CHARLESTON, W.Va. — He says he knows he is fortunate.
“I’ve just been lucky,” said longtime West Virginia Statesman Ken Hechler on Friday’s MetroNews “Talkline,” what was the eve of his 100th birthday. “I’ve been very lucky in the things that I’ve been able to accomplish.”
Born on Sept. 20, 1914, he grew up in Roslyn, N.Y. and went on to graduate from Swarthmore College and Columbia University before joining the U.S. Army in 1942 where he served as a combat historian in Europe until 1946.
From 1949-1953, Hechler was an advisor to President Harry Truman and, later, a research director for Adlai Stevenson, a presidential hopeful, before moving to Huntington to teach political science at Marshall College, now Marshall University.
He represented West Virginia in the U.S. House of Representatives from 1959-1977–marching with Dr. Martin Luther King, Jr. in Selma, Al. in 1965–and served as Secretary of State from 1985 to 2001. He ran again for Secretary of State in 2004 at the age of 90, but lost.
His last political campaign was in 2010 when Hechler ran for U.S. Senate to protest mountaintop removal mining following the death of longtime U.S. Senator Robert C. Byrd.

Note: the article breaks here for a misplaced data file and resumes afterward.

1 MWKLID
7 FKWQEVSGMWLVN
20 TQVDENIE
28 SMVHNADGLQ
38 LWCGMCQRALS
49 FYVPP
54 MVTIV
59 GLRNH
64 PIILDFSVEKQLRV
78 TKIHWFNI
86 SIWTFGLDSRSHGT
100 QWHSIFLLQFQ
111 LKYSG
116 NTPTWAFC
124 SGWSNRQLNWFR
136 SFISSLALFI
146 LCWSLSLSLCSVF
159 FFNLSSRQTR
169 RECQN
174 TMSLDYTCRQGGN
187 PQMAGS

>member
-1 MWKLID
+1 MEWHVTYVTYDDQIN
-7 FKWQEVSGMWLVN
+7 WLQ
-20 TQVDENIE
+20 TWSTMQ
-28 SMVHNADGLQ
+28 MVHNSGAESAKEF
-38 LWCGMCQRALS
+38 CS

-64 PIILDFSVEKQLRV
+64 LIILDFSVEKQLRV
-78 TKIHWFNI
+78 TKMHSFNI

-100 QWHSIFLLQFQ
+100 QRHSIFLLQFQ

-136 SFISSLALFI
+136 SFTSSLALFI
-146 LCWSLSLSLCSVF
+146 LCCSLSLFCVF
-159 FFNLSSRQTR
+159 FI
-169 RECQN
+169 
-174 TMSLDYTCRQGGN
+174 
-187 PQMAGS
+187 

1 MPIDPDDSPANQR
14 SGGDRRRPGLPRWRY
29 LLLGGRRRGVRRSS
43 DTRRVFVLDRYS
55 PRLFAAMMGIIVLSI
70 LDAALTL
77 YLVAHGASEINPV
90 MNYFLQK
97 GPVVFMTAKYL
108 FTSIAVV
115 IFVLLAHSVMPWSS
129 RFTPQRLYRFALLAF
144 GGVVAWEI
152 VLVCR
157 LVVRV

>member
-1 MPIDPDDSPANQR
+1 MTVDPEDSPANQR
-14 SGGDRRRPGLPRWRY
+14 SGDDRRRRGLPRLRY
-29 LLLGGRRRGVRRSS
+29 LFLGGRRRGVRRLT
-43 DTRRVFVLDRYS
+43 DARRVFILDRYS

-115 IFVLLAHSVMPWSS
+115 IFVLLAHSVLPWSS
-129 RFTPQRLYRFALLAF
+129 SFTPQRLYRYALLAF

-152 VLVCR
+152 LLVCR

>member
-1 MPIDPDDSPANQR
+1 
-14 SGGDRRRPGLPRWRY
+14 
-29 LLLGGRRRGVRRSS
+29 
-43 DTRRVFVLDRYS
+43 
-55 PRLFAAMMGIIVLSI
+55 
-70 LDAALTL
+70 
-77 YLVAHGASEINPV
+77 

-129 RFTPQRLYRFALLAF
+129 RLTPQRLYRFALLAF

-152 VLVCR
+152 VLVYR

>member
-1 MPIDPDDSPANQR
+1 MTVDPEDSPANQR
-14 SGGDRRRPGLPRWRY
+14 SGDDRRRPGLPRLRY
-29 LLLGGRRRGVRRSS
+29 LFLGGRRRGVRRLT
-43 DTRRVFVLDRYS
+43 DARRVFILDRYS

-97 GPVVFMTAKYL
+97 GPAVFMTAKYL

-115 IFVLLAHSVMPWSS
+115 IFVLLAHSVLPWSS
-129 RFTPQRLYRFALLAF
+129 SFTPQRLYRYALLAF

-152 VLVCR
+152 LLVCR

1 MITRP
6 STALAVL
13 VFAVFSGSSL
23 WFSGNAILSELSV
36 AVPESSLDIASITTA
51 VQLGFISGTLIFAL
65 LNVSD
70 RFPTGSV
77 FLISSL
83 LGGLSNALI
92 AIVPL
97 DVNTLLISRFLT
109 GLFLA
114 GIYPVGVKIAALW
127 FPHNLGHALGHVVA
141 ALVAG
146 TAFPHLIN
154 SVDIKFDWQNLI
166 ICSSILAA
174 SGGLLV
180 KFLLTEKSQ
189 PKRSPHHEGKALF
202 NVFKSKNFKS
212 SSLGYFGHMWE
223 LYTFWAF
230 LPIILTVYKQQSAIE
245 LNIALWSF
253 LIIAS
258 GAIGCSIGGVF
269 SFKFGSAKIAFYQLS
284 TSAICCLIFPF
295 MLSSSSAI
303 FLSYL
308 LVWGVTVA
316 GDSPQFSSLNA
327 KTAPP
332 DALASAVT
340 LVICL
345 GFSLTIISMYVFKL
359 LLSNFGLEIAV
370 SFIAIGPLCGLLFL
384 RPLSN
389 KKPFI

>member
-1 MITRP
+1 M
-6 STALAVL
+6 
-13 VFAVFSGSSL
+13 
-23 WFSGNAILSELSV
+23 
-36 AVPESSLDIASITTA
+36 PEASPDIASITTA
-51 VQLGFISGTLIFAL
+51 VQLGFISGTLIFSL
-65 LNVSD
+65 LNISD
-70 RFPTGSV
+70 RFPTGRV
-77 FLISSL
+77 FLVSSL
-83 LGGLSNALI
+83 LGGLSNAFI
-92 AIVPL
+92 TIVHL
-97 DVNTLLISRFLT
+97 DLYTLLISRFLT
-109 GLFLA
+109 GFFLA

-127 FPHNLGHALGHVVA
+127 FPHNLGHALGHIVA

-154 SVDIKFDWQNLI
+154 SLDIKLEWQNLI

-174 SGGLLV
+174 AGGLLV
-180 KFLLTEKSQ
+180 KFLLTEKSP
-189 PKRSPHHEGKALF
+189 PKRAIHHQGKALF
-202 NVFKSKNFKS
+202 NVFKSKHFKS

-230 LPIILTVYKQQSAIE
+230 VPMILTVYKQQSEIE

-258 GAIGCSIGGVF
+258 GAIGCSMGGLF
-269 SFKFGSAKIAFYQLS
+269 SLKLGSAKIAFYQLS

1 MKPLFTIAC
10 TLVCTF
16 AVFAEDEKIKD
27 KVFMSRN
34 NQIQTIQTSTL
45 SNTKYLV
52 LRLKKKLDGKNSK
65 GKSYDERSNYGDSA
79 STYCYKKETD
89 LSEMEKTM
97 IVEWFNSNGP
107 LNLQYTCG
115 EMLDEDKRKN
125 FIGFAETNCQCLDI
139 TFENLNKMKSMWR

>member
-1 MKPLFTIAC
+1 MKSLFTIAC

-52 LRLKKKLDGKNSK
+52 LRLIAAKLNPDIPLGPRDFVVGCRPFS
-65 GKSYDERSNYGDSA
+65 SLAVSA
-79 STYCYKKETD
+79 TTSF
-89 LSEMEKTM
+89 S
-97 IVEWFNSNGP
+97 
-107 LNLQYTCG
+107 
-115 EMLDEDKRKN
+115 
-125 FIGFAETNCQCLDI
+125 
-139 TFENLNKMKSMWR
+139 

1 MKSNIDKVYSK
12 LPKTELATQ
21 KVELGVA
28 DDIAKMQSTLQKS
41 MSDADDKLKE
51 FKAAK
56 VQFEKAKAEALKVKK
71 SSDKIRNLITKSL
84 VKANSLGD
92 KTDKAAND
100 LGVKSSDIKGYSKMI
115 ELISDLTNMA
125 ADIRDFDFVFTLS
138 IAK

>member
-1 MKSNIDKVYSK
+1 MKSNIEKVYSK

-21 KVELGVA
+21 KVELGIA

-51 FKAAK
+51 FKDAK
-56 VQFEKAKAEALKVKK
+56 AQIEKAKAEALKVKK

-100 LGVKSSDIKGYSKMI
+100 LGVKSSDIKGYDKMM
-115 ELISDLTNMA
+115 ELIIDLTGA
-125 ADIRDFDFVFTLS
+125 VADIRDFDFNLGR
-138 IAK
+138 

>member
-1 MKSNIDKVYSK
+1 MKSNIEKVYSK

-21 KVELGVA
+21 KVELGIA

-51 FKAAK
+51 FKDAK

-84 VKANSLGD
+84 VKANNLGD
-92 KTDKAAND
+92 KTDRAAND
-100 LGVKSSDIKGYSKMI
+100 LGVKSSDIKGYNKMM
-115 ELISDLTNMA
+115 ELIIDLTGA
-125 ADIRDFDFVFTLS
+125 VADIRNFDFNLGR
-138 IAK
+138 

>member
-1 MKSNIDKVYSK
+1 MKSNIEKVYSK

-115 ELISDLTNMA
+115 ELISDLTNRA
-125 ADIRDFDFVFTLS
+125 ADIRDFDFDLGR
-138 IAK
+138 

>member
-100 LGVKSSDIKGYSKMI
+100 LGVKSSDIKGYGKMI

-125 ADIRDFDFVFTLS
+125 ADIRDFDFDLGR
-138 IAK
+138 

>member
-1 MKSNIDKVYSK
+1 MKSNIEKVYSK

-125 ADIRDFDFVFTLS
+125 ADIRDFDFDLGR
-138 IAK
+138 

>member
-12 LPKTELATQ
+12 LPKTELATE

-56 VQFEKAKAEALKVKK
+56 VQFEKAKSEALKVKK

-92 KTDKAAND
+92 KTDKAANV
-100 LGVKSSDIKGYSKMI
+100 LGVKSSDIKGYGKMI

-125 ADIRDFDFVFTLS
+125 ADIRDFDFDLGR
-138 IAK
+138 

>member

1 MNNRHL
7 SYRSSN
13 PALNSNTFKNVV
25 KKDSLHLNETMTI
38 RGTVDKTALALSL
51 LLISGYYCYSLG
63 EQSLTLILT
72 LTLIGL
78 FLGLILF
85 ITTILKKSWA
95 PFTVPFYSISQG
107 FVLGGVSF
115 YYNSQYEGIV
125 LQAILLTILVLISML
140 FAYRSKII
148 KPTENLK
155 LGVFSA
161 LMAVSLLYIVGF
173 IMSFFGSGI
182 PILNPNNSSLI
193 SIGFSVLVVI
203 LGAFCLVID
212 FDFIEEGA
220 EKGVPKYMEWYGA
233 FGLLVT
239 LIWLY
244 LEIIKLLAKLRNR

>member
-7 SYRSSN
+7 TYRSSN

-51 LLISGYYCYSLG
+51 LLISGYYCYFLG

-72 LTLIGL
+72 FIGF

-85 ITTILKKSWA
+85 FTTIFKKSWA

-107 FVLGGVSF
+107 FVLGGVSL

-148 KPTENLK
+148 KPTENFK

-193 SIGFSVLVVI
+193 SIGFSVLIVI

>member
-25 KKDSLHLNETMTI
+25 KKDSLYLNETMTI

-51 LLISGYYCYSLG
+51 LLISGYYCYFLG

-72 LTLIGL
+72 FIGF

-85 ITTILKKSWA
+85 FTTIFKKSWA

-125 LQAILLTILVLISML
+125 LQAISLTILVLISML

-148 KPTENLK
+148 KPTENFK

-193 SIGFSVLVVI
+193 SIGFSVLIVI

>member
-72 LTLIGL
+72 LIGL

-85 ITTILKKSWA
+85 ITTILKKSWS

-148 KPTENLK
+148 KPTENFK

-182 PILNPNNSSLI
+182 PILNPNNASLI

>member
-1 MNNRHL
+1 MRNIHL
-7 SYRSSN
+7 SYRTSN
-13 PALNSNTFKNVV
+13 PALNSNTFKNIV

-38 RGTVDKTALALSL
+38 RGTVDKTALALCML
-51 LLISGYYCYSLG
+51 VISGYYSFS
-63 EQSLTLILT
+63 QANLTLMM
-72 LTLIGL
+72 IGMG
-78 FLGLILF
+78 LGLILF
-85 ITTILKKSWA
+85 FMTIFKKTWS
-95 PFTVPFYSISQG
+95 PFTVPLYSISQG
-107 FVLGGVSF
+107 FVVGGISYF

Hechler said he has always worked across political lines. “Even though I am a registered Democrat, I have many friends in the Republican Party and I appreciate their help,” he said.
Over the years, Hechler has written more than ten books. Last year, at the age of 99, Hechler married his longtime partner, Carol. The two, who live in Hampshire County, met decades ago when she enrolled in one of Hechler’s classes.
“I took an immediate liking to her,” Hechler said. “I decided one day to do what everybody thought I would never do which is to ask somebody to be my wife.”
Hechler will mark his birthday with private party this weekend in Romney.
“The secret of longevity is to exercise,” Hechler said. “I always exercised on the tennis court until I had to give that up, but I’ve got a new hip.”